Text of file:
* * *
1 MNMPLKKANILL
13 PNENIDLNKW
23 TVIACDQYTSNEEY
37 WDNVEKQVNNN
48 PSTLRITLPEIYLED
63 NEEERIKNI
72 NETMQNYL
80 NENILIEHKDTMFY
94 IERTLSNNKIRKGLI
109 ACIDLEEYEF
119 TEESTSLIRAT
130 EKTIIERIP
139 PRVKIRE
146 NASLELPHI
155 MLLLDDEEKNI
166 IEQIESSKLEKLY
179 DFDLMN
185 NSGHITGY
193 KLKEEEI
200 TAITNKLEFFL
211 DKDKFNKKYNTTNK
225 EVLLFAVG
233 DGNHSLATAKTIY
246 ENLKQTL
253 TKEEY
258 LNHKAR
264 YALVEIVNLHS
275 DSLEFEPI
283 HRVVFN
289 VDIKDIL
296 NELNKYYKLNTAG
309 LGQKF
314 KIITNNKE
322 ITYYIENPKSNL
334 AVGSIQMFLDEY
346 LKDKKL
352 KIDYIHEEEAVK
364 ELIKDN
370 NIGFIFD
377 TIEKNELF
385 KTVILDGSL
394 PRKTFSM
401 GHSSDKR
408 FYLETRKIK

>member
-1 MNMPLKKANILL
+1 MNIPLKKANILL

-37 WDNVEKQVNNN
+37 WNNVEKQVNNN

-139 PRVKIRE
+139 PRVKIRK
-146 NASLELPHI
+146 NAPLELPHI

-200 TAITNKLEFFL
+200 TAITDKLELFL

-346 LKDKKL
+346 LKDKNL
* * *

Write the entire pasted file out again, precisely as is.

1 MNMPLKKANILL
13 PNENIDLNKW
23 TVIACDQYTSNEEY
37 WDNVEKQVNNN
48 PSTLRITLPEIYLED
63 NEEERIKNI
72 NETMQNYL
80 NENILIEHKDTMFY
94 IERTLSNNKIRKGLI
109 ACIDLEEYEF
119 TEESTSLIRAT
130 EKTIIERIP
139 PRVKIRE
146 NASLELPHI
155 MLLLDDEEKNI
166 IEQIESSKLEKLY
179 DFDLMN
185 NSGHITGY
193 KLKEEEI
200 TAITNKLEFFL
211 DKDKFNKKYNTTNK
225 EVLLFAVG
233 DGNHSLATAKTIY
246 ENLKQTL
253 TKEEY
258 LNHKAR
264 YALVEIVNLHS
275 DSLEFEPI
283 HRVVFN
289 VDIKDIL
296 NELNKYYKLNTAG
309 LGQKF
314 KIITNNKE
322 ITYYIENPKSNL
334 AVGSIQMFLDEY
346 LKDKKL
352 KIDYIHEEEAVK
364 ELIKDN
370 NIGFIFD
377 TIEKNELF
385 KTVILDGSL
394 PRKTFSM
401 GHSSDKR
408 FYLETRKIK

>member
-1 MNMPLKKANILL
+1 MNIPLKKANILL

-37 WDNVEKQVNNN
+37 WNNVEKQVNNN

-139 PRVKIRE
+139 PRVKIRK
-146 NASLELPHI
+146 NAPLELPHI

-200 TAITNKLEFFL
+200 TAITDKLELFL

-346 LKDKKL
+346 LKDKNL